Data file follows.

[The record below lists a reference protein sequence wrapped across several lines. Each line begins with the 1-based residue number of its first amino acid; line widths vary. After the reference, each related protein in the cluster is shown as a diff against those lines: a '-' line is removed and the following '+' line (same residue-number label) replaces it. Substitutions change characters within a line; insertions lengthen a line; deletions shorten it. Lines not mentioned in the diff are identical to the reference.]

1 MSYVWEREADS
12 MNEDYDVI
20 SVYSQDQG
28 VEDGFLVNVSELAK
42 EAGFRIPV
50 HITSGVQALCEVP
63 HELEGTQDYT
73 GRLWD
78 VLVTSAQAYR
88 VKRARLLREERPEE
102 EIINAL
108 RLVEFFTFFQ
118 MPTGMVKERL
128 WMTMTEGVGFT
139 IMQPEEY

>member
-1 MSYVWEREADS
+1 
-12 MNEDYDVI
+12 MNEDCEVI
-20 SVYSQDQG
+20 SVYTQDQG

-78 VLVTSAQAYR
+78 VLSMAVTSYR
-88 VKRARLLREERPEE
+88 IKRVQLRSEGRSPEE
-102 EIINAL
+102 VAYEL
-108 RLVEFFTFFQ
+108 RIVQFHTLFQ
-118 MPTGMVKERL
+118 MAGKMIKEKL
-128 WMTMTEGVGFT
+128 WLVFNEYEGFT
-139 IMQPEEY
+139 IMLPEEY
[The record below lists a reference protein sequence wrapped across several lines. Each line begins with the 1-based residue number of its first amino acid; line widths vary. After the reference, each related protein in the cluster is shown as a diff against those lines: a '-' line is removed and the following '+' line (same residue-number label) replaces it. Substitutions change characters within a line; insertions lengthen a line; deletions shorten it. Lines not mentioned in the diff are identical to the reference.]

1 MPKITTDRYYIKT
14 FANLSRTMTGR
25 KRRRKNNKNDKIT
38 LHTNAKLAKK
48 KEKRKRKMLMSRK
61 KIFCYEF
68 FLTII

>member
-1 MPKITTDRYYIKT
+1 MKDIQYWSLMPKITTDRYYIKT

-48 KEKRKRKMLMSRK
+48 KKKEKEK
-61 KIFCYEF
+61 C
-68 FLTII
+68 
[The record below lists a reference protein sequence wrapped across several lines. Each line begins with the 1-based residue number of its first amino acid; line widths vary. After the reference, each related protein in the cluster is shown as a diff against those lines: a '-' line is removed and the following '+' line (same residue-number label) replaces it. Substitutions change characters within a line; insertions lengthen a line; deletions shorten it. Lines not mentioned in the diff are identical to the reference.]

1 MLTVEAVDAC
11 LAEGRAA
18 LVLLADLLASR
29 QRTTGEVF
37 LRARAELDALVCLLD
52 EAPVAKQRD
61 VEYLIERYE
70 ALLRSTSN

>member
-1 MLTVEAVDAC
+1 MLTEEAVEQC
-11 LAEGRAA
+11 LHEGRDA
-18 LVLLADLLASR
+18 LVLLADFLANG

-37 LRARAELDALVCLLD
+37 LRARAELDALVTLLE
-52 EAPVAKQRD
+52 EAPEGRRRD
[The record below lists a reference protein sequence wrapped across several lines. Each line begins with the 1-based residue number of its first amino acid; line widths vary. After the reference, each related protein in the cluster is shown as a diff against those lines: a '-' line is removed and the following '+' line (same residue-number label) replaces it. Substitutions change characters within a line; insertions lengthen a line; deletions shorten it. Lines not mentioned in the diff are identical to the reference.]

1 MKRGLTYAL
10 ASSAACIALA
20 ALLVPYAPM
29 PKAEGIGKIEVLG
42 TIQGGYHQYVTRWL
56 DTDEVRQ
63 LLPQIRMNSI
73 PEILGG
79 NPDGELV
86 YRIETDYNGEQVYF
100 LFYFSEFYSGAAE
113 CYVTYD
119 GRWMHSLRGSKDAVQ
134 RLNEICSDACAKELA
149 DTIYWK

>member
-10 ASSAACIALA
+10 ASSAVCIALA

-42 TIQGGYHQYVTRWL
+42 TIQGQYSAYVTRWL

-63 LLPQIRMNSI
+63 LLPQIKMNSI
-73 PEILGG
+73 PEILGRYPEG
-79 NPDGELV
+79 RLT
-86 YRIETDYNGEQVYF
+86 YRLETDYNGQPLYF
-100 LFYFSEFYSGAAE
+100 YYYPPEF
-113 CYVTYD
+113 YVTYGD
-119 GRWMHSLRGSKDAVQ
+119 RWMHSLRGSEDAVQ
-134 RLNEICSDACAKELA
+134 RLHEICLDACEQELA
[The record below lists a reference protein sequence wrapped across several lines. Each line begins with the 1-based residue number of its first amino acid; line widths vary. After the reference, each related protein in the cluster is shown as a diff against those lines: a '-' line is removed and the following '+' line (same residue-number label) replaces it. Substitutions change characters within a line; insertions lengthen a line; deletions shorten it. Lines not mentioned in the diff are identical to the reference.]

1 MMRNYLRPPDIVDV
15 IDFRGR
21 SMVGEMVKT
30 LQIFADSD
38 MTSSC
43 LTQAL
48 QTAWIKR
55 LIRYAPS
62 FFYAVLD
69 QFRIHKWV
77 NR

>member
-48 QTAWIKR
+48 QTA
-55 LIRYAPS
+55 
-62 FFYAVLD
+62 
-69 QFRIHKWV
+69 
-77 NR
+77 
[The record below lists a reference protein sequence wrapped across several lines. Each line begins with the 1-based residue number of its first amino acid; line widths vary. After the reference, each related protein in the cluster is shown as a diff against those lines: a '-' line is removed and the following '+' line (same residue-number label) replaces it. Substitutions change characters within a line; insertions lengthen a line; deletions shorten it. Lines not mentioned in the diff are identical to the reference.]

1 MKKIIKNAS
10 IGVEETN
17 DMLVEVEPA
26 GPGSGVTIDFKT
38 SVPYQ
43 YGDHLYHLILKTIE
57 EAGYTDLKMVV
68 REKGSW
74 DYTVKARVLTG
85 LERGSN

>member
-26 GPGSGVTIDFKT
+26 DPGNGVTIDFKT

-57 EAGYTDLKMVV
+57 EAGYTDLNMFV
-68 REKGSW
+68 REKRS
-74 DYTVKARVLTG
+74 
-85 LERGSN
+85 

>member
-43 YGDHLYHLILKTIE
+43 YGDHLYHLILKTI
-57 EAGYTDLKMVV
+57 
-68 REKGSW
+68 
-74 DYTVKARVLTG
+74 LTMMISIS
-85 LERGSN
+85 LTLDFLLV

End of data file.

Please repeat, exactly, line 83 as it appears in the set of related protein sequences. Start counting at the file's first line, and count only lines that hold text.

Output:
73 PEILGG